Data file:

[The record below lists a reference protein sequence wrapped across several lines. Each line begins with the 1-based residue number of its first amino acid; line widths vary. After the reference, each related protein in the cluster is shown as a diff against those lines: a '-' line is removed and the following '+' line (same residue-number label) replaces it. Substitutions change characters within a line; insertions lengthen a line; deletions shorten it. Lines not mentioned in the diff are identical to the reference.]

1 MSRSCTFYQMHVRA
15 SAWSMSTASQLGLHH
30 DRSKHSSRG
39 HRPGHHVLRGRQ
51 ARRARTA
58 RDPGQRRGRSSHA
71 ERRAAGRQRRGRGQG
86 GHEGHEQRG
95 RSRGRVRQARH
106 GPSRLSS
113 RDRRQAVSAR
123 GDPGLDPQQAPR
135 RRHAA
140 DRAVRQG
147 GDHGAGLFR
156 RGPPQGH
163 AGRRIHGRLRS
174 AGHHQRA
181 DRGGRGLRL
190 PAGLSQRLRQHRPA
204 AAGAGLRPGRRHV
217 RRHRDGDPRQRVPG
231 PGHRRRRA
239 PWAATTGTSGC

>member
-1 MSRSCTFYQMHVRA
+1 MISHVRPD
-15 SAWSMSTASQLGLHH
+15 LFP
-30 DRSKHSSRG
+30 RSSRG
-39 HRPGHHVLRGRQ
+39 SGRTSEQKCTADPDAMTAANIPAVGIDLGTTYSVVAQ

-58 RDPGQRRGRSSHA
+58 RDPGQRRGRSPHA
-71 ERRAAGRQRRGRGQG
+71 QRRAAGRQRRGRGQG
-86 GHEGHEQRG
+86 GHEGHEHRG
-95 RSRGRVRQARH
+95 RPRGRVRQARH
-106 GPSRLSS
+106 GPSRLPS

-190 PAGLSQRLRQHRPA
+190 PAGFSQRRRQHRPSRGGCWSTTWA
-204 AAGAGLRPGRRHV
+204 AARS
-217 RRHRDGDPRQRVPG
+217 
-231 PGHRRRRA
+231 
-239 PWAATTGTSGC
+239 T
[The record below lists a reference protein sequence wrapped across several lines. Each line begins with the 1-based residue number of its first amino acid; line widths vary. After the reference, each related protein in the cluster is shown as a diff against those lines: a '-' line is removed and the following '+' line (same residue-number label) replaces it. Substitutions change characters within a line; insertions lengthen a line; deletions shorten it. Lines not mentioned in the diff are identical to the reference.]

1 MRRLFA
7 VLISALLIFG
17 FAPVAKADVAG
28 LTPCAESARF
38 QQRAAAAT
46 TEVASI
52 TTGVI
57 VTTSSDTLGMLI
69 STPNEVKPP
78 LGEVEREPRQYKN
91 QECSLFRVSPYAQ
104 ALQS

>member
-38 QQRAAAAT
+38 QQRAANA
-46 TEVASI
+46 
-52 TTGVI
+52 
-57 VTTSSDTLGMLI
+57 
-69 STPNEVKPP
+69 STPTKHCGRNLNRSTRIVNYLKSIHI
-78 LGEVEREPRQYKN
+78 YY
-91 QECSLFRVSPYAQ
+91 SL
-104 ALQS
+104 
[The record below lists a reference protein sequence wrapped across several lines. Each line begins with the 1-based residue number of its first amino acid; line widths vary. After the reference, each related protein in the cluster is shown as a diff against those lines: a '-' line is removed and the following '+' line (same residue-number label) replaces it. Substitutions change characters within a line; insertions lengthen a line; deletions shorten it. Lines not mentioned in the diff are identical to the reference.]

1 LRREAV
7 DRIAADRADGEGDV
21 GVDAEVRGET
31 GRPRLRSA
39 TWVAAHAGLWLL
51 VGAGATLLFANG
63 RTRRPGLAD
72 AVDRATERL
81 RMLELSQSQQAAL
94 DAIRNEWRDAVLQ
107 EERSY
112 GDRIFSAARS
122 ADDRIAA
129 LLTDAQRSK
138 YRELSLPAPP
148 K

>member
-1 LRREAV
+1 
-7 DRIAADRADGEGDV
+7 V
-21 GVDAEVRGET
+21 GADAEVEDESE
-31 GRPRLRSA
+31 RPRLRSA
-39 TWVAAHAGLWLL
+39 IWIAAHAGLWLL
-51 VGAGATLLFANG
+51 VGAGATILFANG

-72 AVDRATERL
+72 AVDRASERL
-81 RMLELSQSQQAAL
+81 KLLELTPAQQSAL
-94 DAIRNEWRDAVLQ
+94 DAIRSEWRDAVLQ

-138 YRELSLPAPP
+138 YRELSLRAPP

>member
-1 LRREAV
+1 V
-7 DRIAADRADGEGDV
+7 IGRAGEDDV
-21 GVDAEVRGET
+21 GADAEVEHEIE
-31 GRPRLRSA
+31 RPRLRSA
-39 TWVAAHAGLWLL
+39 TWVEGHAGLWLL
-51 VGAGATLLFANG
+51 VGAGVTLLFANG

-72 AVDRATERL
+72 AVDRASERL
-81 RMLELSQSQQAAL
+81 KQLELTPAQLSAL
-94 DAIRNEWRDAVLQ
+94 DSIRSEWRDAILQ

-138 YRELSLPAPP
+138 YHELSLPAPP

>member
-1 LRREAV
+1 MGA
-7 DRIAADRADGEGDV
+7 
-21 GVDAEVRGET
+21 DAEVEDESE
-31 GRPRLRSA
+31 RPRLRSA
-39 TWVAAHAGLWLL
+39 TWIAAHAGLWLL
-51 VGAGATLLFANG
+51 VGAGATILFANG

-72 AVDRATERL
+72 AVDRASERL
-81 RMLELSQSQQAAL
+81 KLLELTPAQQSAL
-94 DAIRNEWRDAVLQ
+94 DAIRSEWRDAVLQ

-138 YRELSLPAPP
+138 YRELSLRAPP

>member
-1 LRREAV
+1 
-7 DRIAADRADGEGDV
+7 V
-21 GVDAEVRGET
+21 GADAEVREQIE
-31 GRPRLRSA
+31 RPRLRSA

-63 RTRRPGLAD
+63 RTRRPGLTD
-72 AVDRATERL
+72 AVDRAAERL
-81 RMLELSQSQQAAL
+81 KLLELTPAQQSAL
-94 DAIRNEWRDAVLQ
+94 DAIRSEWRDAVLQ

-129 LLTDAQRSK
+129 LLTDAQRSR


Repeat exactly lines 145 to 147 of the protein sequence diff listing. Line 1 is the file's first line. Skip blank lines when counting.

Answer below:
-1 LRREAV
+1 MGA
-7 DRIAADRADGEGDV